~snip


Hi Boss ..
I've been reading that  there are many opinions from the civil engineering fraternity that the current sites of the subsequent structures after Khufu is not as singularly suited as was believed before ... of course topography today is much more defined than the days of yore ...


Quote

Last came Menkaure (min-KAW-ray), who was probably Khafre's son. His pyramid was by far the smallest of the three Great Pyramids, standing only 218 feet (66 meters). The Pyramid of Khafre, by contrast, was only nine feet, or three meters, shorter than that of Cheops, and in many photographs it appears taller because it sits on higher ground.

Indeed, today it actually is taller because the limestone facing has been removed from the earlier and taller Pyramid of Cheops. Originally all three pyramids were covered in a smooth limestone finish, so that they gleamed in the desert sun. However, later conquerors of Egypt stripped away these coverings. All that remains is a small portion of limestone on Khafre's pyramid—near the top, where it would have been hardest to reach. Because it still has its covering, the Pyramid of Khafre is actually taller than its neighbor.



Quote

In March 2002, we made a curious discovery while hiking up along the plateau in Giza. In the Southeastern section, far out in the desert, we came across a trench around 1.5 meters / 4.9 feet wide, leading off into the distance. Puzzled, we followed it for some distance until we came upon a massive wall at the edge of the desert facing Cairo!

...

After returning to Switzerland, I learned that no one had heard that a huge concrete wall was being constructed along the far perimeter of the Giza district. Our information was new even to the renowned researcher of religion and history, Professor James Hurtak, who had also personally conducted archeological research in Egypt. He was entirely unaware of the wall construction.



Quote

Construction

Like the Great Pyramid, a rock outcropping was used in the core. Due to the slope of the plateau, the northwest corner was cut 10 m (33 ft) out of the rock subsoil and the southeast corner is built up.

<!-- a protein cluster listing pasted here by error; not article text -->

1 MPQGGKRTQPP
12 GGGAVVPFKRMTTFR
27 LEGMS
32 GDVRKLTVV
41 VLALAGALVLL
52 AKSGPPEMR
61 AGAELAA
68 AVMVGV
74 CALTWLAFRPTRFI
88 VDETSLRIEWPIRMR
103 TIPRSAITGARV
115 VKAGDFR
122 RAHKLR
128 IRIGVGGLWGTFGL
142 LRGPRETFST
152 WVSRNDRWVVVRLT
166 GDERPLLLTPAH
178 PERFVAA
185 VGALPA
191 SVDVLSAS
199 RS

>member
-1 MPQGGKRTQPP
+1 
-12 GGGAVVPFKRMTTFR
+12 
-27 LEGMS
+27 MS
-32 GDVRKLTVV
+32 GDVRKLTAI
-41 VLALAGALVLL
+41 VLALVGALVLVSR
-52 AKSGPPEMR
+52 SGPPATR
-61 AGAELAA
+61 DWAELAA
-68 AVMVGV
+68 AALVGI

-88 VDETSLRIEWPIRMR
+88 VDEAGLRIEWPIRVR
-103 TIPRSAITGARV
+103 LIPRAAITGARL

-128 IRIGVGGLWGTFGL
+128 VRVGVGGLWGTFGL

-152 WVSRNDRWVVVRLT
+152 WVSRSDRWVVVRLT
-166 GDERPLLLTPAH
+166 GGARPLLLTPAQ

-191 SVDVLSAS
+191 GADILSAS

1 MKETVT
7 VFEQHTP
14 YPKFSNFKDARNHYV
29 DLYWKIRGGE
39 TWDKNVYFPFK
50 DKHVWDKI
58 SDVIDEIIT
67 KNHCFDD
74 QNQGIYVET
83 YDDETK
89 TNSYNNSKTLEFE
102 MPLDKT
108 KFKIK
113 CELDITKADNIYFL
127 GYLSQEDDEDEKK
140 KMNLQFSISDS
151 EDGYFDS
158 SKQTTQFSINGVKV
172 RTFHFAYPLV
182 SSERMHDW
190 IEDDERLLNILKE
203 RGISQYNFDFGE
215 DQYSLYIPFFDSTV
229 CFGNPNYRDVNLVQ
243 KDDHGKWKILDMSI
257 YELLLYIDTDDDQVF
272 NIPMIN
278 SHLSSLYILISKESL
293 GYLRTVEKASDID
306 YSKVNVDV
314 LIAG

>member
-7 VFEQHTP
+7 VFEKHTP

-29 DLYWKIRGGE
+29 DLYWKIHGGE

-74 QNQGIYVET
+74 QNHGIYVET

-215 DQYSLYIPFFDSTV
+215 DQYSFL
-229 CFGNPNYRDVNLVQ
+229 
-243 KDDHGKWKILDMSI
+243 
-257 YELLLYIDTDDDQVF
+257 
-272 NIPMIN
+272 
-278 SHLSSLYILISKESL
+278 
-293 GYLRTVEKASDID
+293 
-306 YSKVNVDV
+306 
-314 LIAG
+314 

The pyramid is built of horizontal courses. The stones used at the bottom are very large, but as the pyramid rises, the stones become smaller, becoming only 50 cm (20 in) thick at the apex. The courses are rough and irregular for the first half of its height but a narrow band of regular masonry is clear in the midsection of the pyramid. At the northwest corner of the pyramid, the bedrock was fashioned into steps.[8] Casing stones cover the top third of the pyramid, but the pyramidion and part of the apex are missing.
The bottom course of casing stones was made out of pink granite but the remainder of the pyramid was cased in Tura Limestone. Close examination reveals that the corner edges of remaining casing stones are not completely straight, but are staggered by a few millimeters. One theory is that this is due to settling from seismic activity. An alternative theory postulates that the slope on the blocks was cut to shape before being placed due to the limited working space towards the top of the pyramid.[9]

Posted Image

the compound ~


I love this one ... "Close examination reveals that the corner edges of remaining casing stones are not completely straight, but are staggered by a few millimeters." :lol:


The ground level wasn't sufficiently flat but the surrounding compound and connective pathways built is defined to be such with greater work and effort to have made it so ....

~

Edited by third_eye, 18 January 2014 - 10:56 AM.